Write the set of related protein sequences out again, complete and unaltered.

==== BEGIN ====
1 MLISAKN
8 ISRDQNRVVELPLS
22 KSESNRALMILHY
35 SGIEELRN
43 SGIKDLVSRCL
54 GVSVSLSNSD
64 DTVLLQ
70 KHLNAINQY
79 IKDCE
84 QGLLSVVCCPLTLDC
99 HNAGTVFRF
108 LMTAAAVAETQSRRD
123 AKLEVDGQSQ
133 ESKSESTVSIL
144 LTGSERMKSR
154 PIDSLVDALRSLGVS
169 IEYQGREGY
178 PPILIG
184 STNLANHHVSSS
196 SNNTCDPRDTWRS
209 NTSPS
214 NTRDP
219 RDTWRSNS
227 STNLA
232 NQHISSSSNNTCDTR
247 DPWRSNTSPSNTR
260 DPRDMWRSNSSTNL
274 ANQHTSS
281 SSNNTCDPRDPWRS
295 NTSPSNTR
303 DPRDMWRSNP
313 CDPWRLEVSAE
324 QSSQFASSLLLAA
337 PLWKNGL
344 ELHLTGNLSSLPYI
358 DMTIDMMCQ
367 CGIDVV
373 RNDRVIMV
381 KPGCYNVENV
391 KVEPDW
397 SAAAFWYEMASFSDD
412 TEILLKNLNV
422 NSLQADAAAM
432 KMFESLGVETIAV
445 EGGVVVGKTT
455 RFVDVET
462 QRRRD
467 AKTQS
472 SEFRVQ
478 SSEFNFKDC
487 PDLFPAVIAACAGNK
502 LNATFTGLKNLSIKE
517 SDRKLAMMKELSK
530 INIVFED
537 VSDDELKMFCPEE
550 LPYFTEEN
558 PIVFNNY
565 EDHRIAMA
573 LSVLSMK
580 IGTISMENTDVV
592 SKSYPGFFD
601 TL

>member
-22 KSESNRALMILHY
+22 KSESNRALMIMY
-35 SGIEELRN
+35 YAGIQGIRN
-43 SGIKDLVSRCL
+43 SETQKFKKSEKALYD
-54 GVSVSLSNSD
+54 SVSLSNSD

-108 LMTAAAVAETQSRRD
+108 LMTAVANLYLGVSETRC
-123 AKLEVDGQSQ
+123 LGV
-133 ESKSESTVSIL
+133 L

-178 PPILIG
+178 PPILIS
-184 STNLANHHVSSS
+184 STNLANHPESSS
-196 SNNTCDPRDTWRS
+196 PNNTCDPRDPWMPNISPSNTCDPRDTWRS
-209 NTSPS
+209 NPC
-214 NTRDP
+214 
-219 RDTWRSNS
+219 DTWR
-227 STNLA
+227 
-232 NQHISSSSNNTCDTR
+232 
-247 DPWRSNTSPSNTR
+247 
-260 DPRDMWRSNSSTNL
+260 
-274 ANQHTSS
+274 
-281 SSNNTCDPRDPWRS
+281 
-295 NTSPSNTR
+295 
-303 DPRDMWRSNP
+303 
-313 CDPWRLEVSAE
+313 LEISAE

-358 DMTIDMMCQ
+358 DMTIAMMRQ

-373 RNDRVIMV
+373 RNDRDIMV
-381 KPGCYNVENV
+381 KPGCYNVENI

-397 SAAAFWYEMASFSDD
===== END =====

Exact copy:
1 MLISAKN
8 ISRDQNRVVELPLS
22 KSESNRALMILHY
35 SGIEELRN
43 SGIKDLVSRCL
54 GVSVSLSNSD
64 DTVLLQ
70 KHLNAINQY
79 IKDCE
84 QGLLSVVCCPLTLDC
99 HNAGTVFRF
108 LMTAAAVAETQSRRD
123 AKLEVDGQSQ
133 ESKSESTVSIL
144 LTGSERMKSR
154 PIDSLVDALRSLGVS
169 IEYQGREGY
178 PPILIG
184 STNLANHHVSSS
196 SNNTCDPRDTWRS
209 NTSPS
214 NTRDP
219 RDTWRSNS
227 STNLA
232 NQHISSSSNNTCDTR
247 DPWRSNTSPSNTR
260 DPRDMWRSNSSTNL
274 ANQHTSS
281 SSNNTCDPRDPWRS
295 NTSPSNTR
303 DPRDMWRSNP
313 CDPWRLEVSAE
324 QSSQFASSLLLAA
337 PLWKNGL
344 ELHLTGNLSSLPYI
358 DMTIDMMCQ
367 CGIDVV
373 RNDRVIMV
381 KPGCYNVENV
391 KVEPDW
397 SAAAFWYEMASFSDD
412 TEILLKNLNV
422 NSLQADAAAM
432 KMFESLGVETIAV
445 EGGVVVGKTT
455 RFVDVET
462 QRRRD
467 AKTQS
472 SEFRVQ
478 SSEFNFKDC
487 PDLFPAVIAACAGNK
502 LNATFTGLKNLSIKE
517 SDRKLAMMKELSK
530 INIVFED
537 VSDDELKMFCPEE
550 LPYFTEEN
558 PIVFNNY
565 EDHRIAMA
573 LSVLSMK
580 IGTISMENTDVV
592 SKSYPGFFD
601 TL

>member
-22 KSESNRALMILHY
+22 KSESNRALMIMY
-35 SGIEELRN
+35 YAGIQGIRN
-43 SGIKDLVSRCL
+43 SETQKFKKSEKALYD
-54 GVSVSLSNSD
+54 SVSLSNSD

-108 LMTAAAVAETQSRRD
+108 LMTAVANLYLGVSETRC
-123 AKLEVDGQSQ
+123 LGV
-133 ESKSESTVSIL
+133 L

-178 PPILIG
+178 PPILIS
-184 STNLANHHVSSS
+184 STNLANHPESSS
-196 SNNTCDPRDTWRS
+196 PNNTCDPRDPWMPNISPSNTCDPRDTWRS
-209 NTSPS
+209 NPC
-214 NTRDP
+214 
-219 RDTWRSNS
+219 DTWR
-227 STNLA
+227 
-232 NQHISSSSNNTCDTR
+232 
-247 DPWRSNTSPSNTR
+247 
-260 DPRDMWRSNSSTNL
+260 
-274 ANQHTSS
+274 
-281 SSNNTCDPRDPWRS
+281 
-295 NTSPSNTR
+295 
-303 DPRDMWRSNP
+303 
-313 CDPWRLEVSAE
+313 LEISAE

-358 DMTIDMMCQ
+358 DMTIAMMRQ

-373 RNDRVIMV
+373 RNDRDIMV
-381 KPGCYNVENV
+381 KPGCYNVENI

-397 SAAAFWYEMASFSDD